Let & denote the phi function
Show that if m and n are not relatively prime, then &(m)&(n) < &(mn)
Well, if $\displaystyle (m,n)>1$ then they must have a common prime divisor $\displaystyle p$.
Let $\displaystyle p^{\alpha}$ and $\displaystyle p^{\beta}$ be the greatest powers of p dividng $\displaystyle m$ and $\displaystyle n$ respectively, then $\displaystyle p^{\alpha+\beta}$ is the greatest power of p dividng $\displaystyle m\cdot n$.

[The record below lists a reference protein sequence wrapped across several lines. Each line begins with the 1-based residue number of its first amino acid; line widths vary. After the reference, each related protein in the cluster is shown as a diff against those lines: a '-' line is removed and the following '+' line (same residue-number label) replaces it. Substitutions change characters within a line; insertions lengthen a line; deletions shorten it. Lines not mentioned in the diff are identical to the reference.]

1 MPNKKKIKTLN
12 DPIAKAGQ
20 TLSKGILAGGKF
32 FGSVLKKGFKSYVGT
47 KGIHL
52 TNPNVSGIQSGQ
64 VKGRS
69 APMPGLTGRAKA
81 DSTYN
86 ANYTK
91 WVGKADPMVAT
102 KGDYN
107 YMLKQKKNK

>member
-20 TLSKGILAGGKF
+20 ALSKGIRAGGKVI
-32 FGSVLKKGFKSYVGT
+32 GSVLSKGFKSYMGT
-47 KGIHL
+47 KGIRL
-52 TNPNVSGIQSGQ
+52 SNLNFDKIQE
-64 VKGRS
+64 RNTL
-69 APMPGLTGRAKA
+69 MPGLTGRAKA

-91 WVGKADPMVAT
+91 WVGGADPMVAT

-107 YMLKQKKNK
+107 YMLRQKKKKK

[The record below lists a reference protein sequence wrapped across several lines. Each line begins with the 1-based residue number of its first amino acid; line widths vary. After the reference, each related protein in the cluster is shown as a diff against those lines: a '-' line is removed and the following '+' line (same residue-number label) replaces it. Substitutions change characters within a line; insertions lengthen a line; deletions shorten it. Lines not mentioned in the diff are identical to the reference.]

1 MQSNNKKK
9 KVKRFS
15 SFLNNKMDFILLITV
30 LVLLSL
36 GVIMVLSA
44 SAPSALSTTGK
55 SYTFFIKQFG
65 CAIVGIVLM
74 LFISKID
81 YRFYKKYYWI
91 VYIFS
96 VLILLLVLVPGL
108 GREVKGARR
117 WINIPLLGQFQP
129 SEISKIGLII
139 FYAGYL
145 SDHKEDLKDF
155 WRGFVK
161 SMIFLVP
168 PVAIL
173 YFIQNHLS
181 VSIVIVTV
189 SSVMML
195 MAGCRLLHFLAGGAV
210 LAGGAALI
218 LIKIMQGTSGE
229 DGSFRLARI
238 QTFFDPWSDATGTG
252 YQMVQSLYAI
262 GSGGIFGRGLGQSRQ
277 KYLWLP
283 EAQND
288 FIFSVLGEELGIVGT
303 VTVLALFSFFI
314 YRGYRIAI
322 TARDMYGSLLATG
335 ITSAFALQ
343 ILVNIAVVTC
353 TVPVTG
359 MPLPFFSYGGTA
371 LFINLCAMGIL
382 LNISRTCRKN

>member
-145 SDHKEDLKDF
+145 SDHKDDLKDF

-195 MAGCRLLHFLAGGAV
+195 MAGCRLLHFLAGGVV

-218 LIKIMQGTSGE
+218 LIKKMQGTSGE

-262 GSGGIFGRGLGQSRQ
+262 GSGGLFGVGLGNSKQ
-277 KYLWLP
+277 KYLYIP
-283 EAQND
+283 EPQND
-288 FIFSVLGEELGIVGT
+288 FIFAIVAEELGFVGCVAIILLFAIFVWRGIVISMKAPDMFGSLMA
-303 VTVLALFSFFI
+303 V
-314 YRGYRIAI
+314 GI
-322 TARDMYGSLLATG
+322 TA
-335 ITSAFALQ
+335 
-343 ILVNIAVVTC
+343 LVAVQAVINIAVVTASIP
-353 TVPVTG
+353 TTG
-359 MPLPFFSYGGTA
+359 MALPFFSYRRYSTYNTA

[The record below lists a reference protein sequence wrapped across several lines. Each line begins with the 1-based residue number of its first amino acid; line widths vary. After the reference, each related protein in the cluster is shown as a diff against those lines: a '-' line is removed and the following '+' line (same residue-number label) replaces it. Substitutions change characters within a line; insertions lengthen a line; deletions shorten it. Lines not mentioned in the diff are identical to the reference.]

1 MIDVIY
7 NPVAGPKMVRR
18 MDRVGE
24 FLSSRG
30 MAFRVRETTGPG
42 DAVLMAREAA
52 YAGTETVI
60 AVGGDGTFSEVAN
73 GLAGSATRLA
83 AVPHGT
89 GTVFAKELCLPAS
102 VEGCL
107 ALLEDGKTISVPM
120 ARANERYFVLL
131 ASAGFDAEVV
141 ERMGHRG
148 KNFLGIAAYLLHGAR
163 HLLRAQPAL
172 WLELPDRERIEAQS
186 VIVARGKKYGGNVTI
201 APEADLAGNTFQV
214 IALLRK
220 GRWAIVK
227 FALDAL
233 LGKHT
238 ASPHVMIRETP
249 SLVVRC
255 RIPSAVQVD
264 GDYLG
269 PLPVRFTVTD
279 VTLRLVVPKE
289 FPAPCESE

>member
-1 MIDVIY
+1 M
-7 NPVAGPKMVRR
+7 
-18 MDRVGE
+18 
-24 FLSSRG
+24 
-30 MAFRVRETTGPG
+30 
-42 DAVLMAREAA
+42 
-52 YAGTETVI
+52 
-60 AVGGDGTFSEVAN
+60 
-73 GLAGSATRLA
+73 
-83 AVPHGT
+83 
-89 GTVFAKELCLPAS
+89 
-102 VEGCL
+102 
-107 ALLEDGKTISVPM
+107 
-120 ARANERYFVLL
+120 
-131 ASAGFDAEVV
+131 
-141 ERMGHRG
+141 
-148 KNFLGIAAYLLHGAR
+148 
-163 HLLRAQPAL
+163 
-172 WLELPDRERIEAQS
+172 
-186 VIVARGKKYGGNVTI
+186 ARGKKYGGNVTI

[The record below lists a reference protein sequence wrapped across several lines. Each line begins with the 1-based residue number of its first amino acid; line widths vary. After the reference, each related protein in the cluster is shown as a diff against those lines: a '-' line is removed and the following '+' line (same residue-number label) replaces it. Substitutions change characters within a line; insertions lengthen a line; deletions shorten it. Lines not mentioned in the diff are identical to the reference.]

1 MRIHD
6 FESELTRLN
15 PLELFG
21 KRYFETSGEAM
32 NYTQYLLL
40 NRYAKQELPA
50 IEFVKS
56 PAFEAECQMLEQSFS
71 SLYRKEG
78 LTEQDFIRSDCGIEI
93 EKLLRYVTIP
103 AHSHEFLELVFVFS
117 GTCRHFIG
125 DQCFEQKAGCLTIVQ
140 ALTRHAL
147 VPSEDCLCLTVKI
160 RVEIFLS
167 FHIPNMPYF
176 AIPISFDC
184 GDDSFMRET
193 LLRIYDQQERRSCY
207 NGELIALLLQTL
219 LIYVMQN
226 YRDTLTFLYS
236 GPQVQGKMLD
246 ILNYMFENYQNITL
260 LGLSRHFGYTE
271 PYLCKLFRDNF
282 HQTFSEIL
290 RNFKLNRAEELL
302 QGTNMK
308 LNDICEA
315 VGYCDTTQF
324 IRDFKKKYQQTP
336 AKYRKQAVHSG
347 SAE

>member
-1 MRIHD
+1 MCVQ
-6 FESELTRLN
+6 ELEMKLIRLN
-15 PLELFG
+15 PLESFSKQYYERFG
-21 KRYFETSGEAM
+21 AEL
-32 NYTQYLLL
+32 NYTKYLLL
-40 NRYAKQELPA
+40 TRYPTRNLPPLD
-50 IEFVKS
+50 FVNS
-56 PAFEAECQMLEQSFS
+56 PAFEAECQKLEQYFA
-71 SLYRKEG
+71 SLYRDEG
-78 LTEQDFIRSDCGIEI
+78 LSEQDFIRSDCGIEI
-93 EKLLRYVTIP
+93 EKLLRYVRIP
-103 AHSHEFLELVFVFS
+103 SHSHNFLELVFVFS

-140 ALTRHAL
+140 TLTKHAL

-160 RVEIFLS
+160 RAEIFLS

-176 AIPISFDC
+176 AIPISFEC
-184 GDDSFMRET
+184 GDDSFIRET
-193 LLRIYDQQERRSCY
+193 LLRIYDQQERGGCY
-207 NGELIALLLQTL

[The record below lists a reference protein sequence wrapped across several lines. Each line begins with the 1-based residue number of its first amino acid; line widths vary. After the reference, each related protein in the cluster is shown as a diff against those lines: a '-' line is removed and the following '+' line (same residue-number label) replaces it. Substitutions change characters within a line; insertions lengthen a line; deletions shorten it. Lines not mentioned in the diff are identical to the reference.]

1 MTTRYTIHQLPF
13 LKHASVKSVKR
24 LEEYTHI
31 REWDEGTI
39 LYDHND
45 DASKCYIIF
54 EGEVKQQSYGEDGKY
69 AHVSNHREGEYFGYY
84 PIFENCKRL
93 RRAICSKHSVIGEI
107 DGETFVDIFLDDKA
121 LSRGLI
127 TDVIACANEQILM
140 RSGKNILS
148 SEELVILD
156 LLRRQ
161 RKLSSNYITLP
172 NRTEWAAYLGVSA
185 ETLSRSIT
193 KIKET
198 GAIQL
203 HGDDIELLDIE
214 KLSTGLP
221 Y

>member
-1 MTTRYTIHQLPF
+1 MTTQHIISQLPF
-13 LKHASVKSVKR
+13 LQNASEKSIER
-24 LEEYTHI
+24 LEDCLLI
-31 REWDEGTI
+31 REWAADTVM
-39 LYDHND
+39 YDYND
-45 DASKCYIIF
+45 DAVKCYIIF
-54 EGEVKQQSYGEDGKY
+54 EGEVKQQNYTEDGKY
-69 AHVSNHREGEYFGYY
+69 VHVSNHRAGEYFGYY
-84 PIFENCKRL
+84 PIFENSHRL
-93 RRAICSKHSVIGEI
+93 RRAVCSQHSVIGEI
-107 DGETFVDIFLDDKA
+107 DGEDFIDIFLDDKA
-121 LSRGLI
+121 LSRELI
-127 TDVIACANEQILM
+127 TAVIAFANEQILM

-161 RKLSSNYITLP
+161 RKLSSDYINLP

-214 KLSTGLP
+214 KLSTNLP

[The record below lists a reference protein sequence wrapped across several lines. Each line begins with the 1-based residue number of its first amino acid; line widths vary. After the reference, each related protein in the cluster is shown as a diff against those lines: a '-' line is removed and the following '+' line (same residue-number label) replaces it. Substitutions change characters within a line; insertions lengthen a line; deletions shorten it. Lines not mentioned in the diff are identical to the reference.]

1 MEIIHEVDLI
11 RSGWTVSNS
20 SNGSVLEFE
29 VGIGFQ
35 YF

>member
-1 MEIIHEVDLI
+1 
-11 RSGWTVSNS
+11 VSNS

But then $\displaystyle \phi\left(p^{\alpha}\right)\cdot \phi\left(p^{\beta}\right) < \phi\left(p^{\alpha+\beta}\right)$ and you can finish it off by remembering $\displaystyle \phi$ is multiplicative.